What is squishy, fun, colorful and all the kids love them? Sponge balls of course! Sponge balls have been the perennial favorite of kids and magicians alike since the first ball was cut out of an actual sponge. The first known routine using sponge balls showed up in the Linking Ring, October 1926 issue, by Jesse J. Lybarger. Since then sponge ball magic has been part of most kid magicians’ set. All kinds of routines have developed over the years. Sponge ball technology, if you didn’t even know it existed, has advanced throughout the years as well. Tenyo has even developed a super soft, long lasting, colorfast ball which is considered by some the epitome of sponge ball quality. In the end, a ball is a ball, right? Well not so, the well known magician Bizarro developed something totally unique in the sponge ball world which is Color Changing Spongeballs.
Color Changing Spongeballs is basically the color changing knives or copper/silver of the sponge ball world. In a blink of an eye, the color of the sponge ball can change. To make the change happen there are no switches, palming or hidden balls. The ball itself is totally self-contained and allows you to change the color of the ball at will. Like any other magic prop, it has its pros and cons. First, we’ll address the pros. This new idea in sponge balls opens up a world of opportunities that no other sponge ball routine can achieve without loading your pockets with multiple balls and excruciating slight of hand and switches. Copper/Silver type routines can be achieved with objects that kids can relate to. The changes are amazing and quick, which allows for lots of byplay which the kids love. There are several color changes available such as red/yellow, red/green and red/black. In addition to the color change, more creative routines can be assembled because of the flexibility the dual color nature of the ball affords you. If you aren’t creative (like me), a DVD is available with lots of ideas.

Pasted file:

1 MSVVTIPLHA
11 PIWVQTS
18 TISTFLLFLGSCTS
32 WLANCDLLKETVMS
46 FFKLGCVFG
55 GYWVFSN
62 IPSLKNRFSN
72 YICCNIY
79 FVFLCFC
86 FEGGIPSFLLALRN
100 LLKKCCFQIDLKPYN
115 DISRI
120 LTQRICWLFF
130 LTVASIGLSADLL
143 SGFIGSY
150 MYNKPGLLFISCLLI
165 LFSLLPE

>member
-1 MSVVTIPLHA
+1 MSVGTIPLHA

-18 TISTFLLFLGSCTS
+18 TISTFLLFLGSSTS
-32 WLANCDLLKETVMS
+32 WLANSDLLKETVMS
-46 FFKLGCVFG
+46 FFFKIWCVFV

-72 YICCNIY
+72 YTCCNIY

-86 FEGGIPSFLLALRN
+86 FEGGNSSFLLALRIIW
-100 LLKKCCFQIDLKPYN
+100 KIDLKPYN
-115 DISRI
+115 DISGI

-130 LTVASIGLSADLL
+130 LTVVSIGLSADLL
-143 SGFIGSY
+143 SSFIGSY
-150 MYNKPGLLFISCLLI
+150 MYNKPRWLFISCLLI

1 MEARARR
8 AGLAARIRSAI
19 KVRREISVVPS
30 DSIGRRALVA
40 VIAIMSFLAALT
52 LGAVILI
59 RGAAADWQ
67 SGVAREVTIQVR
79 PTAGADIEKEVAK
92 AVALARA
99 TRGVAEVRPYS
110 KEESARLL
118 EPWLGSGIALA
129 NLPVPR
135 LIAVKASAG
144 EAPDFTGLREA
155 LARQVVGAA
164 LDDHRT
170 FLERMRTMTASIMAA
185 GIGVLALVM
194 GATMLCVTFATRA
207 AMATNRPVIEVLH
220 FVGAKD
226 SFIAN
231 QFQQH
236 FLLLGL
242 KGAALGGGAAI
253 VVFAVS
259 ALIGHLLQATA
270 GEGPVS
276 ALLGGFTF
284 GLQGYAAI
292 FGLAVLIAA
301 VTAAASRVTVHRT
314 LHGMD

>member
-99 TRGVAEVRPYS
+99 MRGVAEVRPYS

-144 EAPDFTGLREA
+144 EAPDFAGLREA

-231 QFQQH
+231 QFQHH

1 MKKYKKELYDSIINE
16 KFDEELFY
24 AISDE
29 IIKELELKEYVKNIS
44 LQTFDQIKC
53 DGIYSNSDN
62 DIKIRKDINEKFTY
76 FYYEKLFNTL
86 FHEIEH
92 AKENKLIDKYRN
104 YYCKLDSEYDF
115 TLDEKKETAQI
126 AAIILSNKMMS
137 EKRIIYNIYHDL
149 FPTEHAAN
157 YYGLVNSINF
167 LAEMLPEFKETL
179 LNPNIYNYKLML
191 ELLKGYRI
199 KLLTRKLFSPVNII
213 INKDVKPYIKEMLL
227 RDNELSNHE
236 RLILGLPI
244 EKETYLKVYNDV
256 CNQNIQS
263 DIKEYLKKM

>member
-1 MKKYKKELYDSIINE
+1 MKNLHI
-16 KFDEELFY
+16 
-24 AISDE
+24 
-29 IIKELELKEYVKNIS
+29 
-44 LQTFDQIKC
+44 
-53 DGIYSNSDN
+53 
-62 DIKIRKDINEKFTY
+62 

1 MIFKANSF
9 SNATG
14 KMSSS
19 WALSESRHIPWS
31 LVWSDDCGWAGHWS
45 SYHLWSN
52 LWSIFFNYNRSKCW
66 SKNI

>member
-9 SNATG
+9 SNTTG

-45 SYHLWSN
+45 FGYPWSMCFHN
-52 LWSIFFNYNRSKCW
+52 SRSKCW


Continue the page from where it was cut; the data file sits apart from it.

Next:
Ok, now for some cons. I love the Color Changing Spongeball concept but I ran into a couple of stumbling blocks along the way. The first being the balls have to be damp, almost near wet, to allow for the change to happen. The ball needs the lubricity of the water for the sponge to be flexible enough to do what it has to do for the color to change. Keeping near wet sponge balls in your pocket may not interest you so you would have to keep them in a small waterproof pouch such as a Zip-lock to keep them at the ready. In addition to the dampness issue, there is a tendency for the color of the red to bleed onto the other color. With the red/yellow ball, this is seen within a week of having them. The darker the color the less visible the color bleeding. Although the red/green is less, I would be prone to buy the red/black version which was not available when I bought mine. Finally, the traditional audience handling would be out of the question unless you have superior audience management skills, but these are kids we are talking about. Of course, you would need at least two for any routine. I think Color Changing Spongeballs would be a great way to add a sponge ball routine to your set if your set does not have one already.
To watch the trailer for Color Changing Spongeballs click here: